Optimistic arguments about non-state engagement, however, may not be matched in practice due to governance risks. The current emphasis focus on quantifiable impacts may lead to the under-appreciation of social, economic, and environmental impacts that are less easy to measure. Claims that everybody stands to benefit may easily be contradicted by outcomes that are not in line with priorities and needs of developing countries. Despite the broad acceptance of the role of non-state actors in implementation, their actions may still lead to controversial outcomes. Finally, non-state climate action may not be self-reinforcing, but heavily depend on policies by international organizations and governments. Governments and international organizations should consider governance risk-reduction strategies to maximize the potential contributions of non-state actors in sustainable and climate-resilient development. First, they should create enabling environment that provide incentives to engage, for instance through improving access to knowledge, high-level recognition, material and immaterial support, and by conveying that climate and sustainability action is possible and doable. Second, non-state action needs to be grounded in national and regional contexts; particular attention should be given to strengthening capabilities of, and fostering participation by, developing country-based actors. Third, far-reaching transformations cannot be achieved without critical masses of engagement, therefore the challenge is to stimulate action beyond ‘champions’ and frontrunners. Especially governments need to bring to focus the ramifications of the sustainable and climate-resilient futures they have committed to and give non-state actors a fair chance to adapt.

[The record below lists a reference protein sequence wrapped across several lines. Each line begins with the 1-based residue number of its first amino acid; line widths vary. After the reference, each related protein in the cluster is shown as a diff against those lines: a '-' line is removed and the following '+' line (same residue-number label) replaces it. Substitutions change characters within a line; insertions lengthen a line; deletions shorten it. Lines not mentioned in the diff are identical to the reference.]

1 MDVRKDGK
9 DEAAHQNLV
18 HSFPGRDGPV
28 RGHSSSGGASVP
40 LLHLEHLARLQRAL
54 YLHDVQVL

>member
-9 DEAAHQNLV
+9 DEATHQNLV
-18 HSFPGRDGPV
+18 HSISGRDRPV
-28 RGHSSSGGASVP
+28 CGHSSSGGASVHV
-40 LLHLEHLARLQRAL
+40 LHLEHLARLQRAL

How the relation between non-state action and more traditional governance will evolve remains to be seen. This relation may develop differently across sustainable development and climate governance. However, maximizing non-state potential will take supportive environments which reduce risks and bolster momentum for transformative actions.